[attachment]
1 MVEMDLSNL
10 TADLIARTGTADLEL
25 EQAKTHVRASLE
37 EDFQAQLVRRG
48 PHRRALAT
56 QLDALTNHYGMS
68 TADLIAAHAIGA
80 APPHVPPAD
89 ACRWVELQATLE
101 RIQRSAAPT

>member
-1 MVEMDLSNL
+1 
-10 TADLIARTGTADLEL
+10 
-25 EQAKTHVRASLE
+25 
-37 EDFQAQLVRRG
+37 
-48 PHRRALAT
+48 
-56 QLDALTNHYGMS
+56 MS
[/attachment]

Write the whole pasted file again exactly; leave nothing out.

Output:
1 MVEMDLSNL
10 TADLIARTGTADLEL
25 EQAKTHVRASLE
37 EDFQAQLVRRG
48 PHRRALAT
56 QLDALTNHYGMS
68 TADLIAAHAIGA
80 APPHVPPAD
89 ACRWVELQATLE
101 RIQRSAAPT

>member
-1 MVEMDLSNL
+1 
-10 TADLIARTGTADLEL
+10 
-25 EQAKTHVRASLE
+25 
-37 EDFQAQLVRRG
+37 
-48 PHRRALAT
+48 
-56 QLDALTNHYGMS
+56 MS